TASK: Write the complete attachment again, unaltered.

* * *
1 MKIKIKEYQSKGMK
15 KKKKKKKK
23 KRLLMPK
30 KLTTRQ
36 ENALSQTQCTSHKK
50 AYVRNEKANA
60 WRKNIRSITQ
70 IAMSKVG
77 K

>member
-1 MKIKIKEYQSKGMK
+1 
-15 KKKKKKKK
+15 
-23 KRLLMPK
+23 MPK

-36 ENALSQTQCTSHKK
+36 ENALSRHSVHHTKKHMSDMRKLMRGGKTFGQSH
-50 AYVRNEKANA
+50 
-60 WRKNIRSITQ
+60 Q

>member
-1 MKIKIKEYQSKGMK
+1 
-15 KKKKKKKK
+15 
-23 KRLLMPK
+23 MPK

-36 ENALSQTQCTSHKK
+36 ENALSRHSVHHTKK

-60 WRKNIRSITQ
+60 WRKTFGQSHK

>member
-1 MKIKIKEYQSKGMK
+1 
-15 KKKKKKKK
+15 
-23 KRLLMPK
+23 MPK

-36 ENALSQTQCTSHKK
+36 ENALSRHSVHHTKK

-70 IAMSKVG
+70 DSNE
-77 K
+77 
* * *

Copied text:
1 MKIKIKEYQSKGMK
15 KKKKKKKK
23 KRLLMPK
30 KLTTRQ
36 ENALSQTQCTSHKK
50 AYVRNEKANA
60 WRKNIRSITQ
70 IAMSKVG
77 K

>member
-1 MKIKIKEYQSKGMK
+1 
-15 KKKKKKKK
+15 
-23 KRLLMPK
+23 MPK

-36 ENALSQTQCTSHKK
+36 ENALSRHSVHHTKKHMSDMRKLMRGGKTFGQSH
-50 AYVRNEKANA
+50 
-60 WRKNIRSITQ
+60 Q

>member
-1 MKIKIKEYQSKGMK
+1 
-15 KKKKKKKK
+15 
-23 KRLLMPK
+23 MPK

-36 ENALSQTQCTSHKK
+36 ENALSRHSVHHTKK

-60 WRKNIRSITQ
+60 WRKTFGQSHK

>member
-1 MKIKIKEYQSKGMK
+1 
-15 KKKKKKKK
+15 
-23 KRLLMPK
+23 MPK

-36 ENALSQTQCTSHKK
+36 ENALSRHSVHHTKK

-70 IAMSKVG
+70 DSNE
-77 K
+77 